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Vanguard Funds
Old 02-04-2009, 03:49 PM   #1
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Vanguard Funds

Hi

We just moved our money to Vanguard and they offer a free consultation, which we had early this morning.

One of his suggestion is for the VDEQX Vanguard Equity Fund. I know it is an actively managed fund vs. index fund. I need input on this fund please.

He also suggested VBMFX for the bonds, as well as VTSMX for the US market and VGTSX for international.

I felt like he kind of steered me away from the admiral funds? We have enough money for them so that puzzled me.

Any input anyone can offer will be appreciated. Good, bad, or indifferent! LOL

I hope I put this in the right forum.

Thank you
TAnne
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Old 02-04-2009, 03:56 PM   #2
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Diversified Equity is a fund of funds. They currently have it loaded down with 3 dogs; Windsor, Morgan and U.S. Equity. Fund of funds is a great tool to push assets to funds that are not getting money rolling in.

You would probably be better off long term to look at Index ETFs.
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Old 02-04-2009, 03:59 PM   #3
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Diversified Equity is a fund of funds. They currently have it loaded down with 3 dogs; Windsor, Morgan and U.S. Equity. Fund of funds is a great tool to push assets to funds that are not getting money rolling in.

You would probably be better off long term to look at Index ETFs.
That's the one thing I don't like about a lot of the "lifecycle" or "target" funds out there. Even if they provide the appropriate allocation, they often use some of a family's doggier funds.
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Old 02-04-2009, 04:04 PM   #4
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I am not excited about VDEQX. According to Morningstar, it's the "actively managed equivalent of VTSMX". I think you're better off sticking with the index. Plus VDEQX is twice as expensive as VTSMX. I honestly can't see what it's bringing to the party.

I think you are should go with VBMFX, VTSMX and VGTSX (I own all 3).
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Old 02-04-2009, 06:09 PM   #5
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The Admiral funds are the same as their equivalent investor funds with a lower expense ratio. So, if you are investing 100K in any one fund you'd choose the Admiral version.

I like the index funds, others are not convinced. If you haven't yet, spend a little time at the Bogleheads and see if you like their Koolaid.

Bogleheads Investing Advice and Info
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Old 02-04-2009, 06:41 PM   #6
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TAnne,

I'm surprised at that recommendation. Instead, I'd suggest going with the broadest and lowest-cost mutual funds such as VTSAX (total market admiral shares) if you can afford that. As Bogle (founder of Vanguard) says, "you get what you don't pay for." Owning entire markets in one or two funds also promotes tax efficiency.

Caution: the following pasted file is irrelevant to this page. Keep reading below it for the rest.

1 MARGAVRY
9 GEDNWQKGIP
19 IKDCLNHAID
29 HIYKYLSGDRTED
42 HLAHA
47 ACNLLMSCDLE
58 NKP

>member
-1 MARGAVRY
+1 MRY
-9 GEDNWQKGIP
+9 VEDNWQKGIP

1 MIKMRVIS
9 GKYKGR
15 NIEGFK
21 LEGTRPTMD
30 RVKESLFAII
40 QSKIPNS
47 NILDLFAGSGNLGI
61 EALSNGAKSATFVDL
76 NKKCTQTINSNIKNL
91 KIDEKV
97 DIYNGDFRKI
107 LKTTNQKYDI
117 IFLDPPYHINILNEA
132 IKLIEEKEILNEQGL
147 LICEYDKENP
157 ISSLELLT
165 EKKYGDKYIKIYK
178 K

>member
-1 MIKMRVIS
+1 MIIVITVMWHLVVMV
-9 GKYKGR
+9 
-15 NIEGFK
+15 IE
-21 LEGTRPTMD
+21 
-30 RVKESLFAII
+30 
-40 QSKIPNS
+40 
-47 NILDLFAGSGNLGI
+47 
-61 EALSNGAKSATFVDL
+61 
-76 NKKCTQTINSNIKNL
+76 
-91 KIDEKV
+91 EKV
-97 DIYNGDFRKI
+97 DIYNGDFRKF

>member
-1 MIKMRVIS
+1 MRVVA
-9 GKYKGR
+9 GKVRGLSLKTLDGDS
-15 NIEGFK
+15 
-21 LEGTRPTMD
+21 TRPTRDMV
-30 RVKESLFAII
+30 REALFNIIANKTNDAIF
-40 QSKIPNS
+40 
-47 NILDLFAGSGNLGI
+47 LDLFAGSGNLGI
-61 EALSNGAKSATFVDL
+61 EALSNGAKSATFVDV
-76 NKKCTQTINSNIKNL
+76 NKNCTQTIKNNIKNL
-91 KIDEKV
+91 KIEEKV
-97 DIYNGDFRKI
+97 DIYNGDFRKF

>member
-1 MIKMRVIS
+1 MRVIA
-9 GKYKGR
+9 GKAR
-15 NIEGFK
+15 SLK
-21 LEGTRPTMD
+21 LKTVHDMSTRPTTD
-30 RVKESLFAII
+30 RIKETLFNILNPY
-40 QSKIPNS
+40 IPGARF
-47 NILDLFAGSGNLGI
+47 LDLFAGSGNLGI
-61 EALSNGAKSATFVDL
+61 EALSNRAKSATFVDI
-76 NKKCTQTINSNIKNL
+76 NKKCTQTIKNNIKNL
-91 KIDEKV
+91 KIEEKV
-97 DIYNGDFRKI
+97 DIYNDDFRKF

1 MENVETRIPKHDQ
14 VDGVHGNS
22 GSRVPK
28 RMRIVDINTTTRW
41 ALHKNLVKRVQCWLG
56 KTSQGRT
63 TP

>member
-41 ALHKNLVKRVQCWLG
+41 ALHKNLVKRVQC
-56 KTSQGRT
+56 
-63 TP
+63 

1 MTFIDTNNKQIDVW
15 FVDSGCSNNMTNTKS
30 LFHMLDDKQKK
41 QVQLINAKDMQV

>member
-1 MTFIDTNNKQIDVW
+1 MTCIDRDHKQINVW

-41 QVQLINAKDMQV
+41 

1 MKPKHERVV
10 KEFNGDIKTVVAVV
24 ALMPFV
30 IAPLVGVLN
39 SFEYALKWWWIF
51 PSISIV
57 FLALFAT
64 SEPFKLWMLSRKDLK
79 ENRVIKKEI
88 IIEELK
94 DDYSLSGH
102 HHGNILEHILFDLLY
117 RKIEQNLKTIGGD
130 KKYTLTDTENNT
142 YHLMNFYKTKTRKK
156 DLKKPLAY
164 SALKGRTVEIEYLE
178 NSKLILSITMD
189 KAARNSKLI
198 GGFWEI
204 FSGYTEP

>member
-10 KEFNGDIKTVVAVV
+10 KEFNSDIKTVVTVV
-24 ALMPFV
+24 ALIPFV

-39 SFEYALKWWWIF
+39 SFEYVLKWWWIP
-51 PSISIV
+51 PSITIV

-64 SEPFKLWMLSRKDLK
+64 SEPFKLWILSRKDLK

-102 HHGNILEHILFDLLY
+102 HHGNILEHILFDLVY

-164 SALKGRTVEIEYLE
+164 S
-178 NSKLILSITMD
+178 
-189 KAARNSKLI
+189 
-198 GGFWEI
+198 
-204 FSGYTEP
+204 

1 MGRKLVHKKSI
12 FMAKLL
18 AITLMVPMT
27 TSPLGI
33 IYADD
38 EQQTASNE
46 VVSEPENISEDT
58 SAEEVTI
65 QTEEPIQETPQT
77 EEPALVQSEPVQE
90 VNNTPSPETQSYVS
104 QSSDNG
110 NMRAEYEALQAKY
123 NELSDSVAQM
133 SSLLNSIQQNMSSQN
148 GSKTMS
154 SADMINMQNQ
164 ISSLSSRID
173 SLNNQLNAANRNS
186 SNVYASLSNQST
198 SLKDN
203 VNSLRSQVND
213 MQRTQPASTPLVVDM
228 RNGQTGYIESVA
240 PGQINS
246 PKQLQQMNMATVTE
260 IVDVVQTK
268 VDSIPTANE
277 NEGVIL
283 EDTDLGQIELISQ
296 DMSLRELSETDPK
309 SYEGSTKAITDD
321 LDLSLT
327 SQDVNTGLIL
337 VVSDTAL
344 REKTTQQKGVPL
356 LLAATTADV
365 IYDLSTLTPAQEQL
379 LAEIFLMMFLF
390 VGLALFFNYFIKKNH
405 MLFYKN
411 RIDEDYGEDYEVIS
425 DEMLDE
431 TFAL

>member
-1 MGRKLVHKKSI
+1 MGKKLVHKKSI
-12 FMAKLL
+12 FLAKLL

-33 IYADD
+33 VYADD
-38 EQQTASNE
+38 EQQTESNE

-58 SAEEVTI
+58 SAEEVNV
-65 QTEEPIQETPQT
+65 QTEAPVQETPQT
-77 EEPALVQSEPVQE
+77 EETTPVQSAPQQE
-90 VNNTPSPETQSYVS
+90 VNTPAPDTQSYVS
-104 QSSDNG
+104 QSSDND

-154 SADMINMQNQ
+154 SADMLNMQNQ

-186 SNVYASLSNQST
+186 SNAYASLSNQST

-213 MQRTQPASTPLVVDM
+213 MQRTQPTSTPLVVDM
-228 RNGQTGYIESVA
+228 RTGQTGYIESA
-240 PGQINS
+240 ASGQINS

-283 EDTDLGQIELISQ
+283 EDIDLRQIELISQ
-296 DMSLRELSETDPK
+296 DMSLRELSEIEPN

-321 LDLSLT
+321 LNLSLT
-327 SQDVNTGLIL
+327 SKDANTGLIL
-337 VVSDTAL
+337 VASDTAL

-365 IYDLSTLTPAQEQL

Earlier you had the notion of a split between Total Market, Total Bond and Total Foreign (same as FireDreamer is suggesting). That remains a good, simple plan.

The percentages are up to you. "Age in bonds" is a reasonable rule of thumb (e.g., if you are 55, then 55% in bonds, which you would slowly adjust over the years). Then you can decide how much U.S. and foreign equity. Although the world is roughly 40/60 US/foreign, I'd suggest more like the opposite given that you live in the U.S.

Finally, you have to decide whether to put it all in now or spread it out over say 12 months, or split the difference somehow (e.g., half in now, and half spread out). No one can predict the future, but equity prices seem reasonable now by historical standards.

I'd also recommend keeping a few years (say 5 to 7) worth of core expenses in cash and a CD ladder. Dividends would augment that.

I could suggest a slightly more complicated portfolio, but this is very simple, which I sense is something you need.

Cheers.
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Old 02-04-2009, 06:41 PM   #7
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Well over at Bogleheads, I don't hit them with the old Wellesley BUT I do harp on Target Retirement.

So my first question is why? Suppose you pick your age range Target Retirement Series and convince yourself, ask that 'free' investment fella why you should alter what Vanguard research has produced as the proper lifecycle fund.

Me? Target 2015 cause I lie about my age and feel young at heart, AND if I take my Social Security/pension income times 25 - toss it in my Target and a few Norwegian widow stocks - I get 35/65 stocks/fixed - handgrenade close to an old your age in bonds rule of thumb - AND there's more - the SWR take out at 4% and my income stream match up pretty close.

So why not assume the research cats know what they are doing and pick your age in Target Retirement out of the can.

heh heh heh - we'll save the hormone issue til later. .
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Old 02-05-2009, 12:48 PM   #8
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Grep,
Yes, simple is better, you got that right for us at this point! However, could you humor me and also suggest the slighlty more complicated suggestion.
I have spent so much time reading books and reading blogs/groups and researching that I may soon be too blind to read anymore, LOL Thanks
T-Anne
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Old 02-05-2009, 01:16 PM   #9
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I'm not sure what VDEQX would add to a portfolio with VTSMX, VGTSX and VBMFX. Seems to me you'd have the major bases covered with those three, though I'd be tempted to divide my fixed income between VBMFX and VIPSX (TIPS).
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Old 02-05-2009, 02:43 PM   #10
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Quote:
Originally Posted by TAnne View Post
Grep,
Yes, simple is better, you got that right for us at this point! However, could you humor me and also suggest the slighlty more complicated suggestion.
I have spent so much time reading books and reading blogs/groups and researching that I may soon be too blind to read anymore, LOL Thanks
T-Anne
T-Anne,

I'd have to know a few things. One important but easy one is how is the money divided between taxable and sheltered, percentage-wise (e.g., all taxable, 50-50, etc.).

One concern I have with Total Bond fund is that Treasuries (a major component) are in a serious bubble by almost any standard. That might lead one to hedge bets on Total bond market, as Ziggy suggests.